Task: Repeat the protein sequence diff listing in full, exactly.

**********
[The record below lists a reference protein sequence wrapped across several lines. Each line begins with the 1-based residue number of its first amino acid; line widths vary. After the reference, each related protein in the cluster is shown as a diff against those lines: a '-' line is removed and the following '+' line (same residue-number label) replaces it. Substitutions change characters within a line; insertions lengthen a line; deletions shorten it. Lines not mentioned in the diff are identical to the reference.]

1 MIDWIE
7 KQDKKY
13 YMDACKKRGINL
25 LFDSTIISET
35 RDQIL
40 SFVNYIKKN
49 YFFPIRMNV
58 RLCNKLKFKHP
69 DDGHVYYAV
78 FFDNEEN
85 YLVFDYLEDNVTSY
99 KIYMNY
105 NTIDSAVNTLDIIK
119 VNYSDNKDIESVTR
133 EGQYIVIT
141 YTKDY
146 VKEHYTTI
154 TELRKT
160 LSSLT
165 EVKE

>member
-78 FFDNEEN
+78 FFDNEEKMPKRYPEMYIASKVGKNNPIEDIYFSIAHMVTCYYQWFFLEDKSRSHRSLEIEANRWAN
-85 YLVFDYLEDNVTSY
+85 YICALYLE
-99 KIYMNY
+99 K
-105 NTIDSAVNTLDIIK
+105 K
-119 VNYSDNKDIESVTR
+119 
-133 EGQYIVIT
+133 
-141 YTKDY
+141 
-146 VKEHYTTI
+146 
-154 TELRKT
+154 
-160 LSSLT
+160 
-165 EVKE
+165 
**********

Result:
[The record below lists a reference protein sequence wrapped across several lines. Each line begins with the 1-based residue number of its first amino acid; line widths vary. After the reference, each related protein in the cluster is shown as a diff against those lines: a '-' line is removed and the following '+' line (same residue-number label) replaces it. Substitutions change characters within a line; insertions lengthen a line; deletions shorten it. Lines not mentioned in the diff are identical to the reference.]

1 MIDWIE
7 KQDKKY
13 YMDACKKRGINL
25 LFDSTIISET
35 RDQIL
40 SFVNYIKKN
49 YFFPIRMNV
58 RLCNKLKFKHP
69 DDGHVYYAV
78 FFDNEEN
85 YLVFDYLEDNVTSY
99 KIYMNY
105 NTIDSAVNTLDIIK
119 VNYSDNKDIESVTR
133 EGQYIVIT
141 YTKDY
146 VKEHYTTI
154 TELRKT
160 LSSLT
165 EVKE

>member
-78 FFDNEEN
+78 FFDNEEKMPKRYPEMYIASKVGKNNPIEDIYFSIAHMVTCYYQWFFLEDKSRSHRSLEIEANRWAN
-85 YLVFDYLEDNVTSY
+85 YICALYLE
-99 KIYMNY
+99 K
-105 NTIDSAVNTLDIIK
+105 K
-119 VNYSDNKDIESVTR
+119 
-133 EGQYIVIT
+133 
-141 YTKDY
+141 
-146 VKEHYTTI
+146 
-154 TELRKT
+154 
-160 LSSLT
+160 
-165 EVKE
+165 